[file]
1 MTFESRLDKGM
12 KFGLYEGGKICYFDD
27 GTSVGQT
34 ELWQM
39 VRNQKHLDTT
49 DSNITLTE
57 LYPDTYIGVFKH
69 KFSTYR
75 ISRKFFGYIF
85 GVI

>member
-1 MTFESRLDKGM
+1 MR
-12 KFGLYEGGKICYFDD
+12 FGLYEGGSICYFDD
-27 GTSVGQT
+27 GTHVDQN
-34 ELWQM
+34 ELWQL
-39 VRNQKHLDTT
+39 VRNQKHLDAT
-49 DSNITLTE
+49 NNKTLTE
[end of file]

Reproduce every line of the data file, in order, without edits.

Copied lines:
1 MTFESRLDKGM
12 KFGLYEGGKICYFDD
27 GTSVGQT
34 ELWQM
39 VRNQKHLDTT
49 DSNITLTE
57 LYPDTYIGVFKH
69 KFSTYR
75 ISRKFFGYIF
85 GVI

>member
-1 MTFESRLDKGM
+1 MR
-12 KFGLYEGGKICYFDD
+12 FGLYEGGSICYFDD
-27 GTSVGQT
+27 GTHVDQN
-34 ELWQM
+34 ELWQL
-39 VRNQKHLDTT
+39 VRNQKHLDAT
-49 DSNITLTE
+49 NNKTLTE